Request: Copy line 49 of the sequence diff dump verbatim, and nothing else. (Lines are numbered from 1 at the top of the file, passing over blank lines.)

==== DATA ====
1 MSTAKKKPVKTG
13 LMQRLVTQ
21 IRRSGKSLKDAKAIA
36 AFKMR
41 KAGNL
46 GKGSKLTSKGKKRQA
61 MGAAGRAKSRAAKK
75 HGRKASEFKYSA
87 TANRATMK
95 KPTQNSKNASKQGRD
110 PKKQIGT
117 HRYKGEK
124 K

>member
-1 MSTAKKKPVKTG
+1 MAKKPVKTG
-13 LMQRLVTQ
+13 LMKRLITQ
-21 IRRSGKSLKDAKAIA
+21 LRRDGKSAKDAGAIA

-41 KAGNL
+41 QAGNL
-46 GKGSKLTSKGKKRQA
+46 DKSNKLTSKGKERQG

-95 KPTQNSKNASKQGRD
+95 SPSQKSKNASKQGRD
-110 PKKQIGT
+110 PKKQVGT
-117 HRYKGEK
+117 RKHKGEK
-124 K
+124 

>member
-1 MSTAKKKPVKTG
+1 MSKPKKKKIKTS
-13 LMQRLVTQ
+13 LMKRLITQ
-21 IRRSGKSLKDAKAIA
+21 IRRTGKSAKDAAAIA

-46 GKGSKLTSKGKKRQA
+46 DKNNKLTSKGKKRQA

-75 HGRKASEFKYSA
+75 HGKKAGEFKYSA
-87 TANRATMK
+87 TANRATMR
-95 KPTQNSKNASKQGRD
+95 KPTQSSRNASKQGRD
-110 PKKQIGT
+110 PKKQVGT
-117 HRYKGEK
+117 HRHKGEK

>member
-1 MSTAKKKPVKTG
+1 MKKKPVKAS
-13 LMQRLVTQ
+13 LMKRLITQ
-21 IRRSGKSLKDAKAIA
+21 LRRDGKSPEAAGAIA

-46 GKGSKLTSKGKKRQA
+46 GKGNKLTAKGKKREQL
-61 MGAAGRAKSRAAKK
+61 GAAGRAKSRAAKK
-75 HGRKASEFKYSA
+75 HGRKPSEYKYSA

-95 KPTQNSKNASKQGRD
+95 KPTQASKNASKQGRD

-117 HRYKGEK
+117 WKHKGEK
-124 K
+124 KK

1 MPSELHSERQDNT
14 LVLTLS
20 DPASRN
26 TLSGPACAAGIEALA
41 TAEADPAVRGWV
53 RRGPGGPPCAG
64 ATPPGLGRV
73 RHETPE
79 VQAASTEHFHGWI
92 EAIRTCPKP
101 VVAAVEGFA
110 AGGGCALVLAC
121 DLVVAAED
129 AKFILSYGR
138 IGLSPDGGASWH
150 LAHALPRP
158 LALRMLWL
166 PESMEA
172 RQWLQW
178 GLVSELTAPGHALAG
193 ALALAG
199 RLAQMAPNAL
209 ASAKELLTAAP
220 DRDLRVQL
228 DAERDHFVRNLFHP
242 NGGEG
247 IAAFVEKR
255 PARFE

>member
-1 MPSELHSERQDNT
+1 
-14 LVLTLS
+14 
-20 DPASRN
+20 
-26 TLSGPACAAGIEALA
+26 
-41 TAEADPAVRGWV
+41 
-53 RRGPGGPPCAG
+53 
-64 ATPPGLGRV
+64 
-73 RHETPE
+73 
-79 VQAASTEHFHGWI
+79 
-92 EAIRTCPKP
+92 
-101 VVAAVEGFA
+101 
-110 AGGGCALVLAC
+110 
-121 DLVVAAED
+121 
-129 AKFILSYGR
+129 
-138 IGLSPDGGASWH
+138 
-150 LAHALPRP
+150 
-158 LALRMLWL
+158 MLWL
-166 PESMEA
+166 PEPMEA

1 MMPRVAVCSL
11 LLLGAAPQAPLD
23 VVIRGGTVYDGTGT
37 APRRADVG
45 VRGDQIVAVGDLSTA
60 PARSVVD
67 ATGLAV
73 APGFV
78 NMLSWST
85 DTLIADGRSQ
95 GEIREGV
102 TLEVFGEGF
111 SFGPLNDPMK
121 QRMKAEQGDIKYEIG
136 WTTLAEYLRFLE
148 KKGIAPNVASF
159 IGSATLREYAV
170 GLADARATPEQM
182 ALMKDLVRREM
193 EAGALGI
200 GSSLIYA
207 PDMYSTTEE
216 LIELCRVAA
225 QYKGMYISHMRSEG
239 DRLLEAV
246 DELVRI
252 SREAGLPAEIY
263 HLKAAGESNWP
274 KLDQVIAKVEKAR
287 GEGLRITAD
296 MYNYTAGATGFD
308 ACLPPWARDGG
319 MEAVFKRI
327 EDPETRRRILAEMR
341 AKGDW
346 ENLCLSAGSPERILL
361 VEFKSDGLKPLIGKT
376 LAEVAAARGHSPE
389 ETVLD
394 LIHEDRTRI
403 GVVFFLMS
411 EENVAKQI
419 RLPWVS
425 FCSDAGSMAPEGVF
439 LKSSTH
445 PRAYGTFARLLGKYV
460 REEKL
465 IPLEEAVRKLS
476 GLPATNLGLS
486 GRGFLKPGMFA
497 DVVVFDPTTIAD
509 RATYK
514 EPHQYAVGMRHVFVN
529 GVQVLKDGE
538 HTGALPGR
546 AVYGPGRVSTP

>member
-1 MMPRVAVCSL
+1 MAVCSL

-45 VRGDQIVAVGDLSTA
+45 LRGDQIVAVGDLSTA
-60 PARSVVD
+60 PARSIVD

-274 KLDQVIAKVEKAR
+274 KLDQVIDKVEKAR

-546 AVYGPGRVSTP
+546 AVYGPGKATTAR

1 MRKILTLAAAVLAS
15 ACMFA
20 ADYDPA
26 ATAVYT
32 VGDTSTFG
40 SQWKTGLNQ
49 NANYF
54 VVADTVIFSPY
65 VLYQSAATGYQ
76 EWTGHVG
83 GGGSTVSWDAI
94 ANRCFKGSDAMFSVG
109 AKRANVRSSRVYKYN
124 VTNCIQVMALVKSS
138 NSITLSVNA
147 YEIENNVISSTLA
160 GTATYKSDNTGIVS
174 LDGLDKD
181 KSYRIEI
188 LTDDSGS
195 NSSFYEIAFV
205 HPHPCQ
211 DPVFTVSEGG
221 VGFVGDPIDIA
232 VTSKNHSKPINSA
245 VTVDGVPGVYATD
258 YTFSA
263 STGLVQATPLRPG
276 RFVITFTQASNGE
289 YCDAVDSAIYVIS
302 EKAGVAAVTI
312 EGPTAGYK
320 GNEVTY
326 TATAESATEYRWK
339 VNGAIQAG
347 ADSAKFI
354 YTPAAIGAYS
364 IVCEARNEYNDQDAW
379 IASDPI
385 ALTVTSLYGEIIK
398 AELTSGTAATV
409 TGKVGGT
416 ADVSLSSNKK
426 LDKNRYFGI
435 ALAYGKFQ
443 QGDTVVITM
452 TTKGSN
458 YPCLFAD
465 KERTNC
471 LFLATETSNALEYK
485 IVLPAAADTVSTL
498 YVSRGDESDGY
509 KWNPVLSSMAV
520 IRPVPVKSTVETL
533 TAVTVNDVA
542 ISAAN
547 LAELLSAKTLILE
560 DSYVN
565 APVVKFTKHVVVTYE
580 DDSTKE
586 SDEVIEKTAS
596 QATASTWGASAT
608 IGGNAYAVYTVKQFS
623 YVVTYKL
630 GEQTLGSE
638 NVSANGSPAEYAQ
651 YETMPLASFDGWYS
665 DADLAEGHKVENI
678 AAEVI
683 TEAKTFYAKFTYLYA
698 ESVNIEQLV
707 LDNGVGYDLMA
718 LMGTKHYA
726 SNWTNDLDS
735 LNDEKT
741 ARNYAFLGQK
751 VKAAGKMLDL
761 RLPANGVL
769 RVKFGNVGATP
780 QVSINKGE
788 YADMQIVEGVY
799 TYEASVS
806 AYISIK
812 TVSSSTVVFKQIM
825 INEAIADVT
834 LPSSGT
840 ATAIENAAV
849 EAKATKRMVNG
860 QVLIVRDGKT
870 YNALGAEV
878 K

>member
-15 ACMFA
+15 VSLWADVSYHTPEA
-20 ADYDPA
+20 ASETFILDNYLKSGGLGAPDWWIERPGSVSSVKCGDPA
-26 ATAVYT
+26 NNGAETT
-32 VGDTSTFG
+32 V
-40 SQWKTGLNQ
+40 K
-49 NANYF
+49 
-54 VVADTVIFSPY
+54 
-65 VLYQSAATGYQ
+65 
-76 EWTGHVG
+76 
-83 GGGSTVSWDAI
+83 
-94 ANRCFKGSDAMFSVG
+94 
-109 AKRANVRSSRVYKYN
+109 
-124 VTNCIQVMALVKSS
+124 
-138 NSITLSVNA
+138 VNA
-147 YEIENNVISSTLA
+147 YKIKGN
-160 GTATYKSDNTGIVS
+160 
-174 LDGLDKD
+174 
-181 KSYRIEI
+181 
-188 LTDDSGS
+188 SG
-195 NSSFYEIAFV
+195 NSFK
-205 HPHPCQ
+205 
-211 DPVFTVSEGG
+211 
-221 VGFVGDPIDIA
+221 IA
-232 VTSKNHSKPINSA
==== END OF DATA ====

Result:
+110 PKKQVGT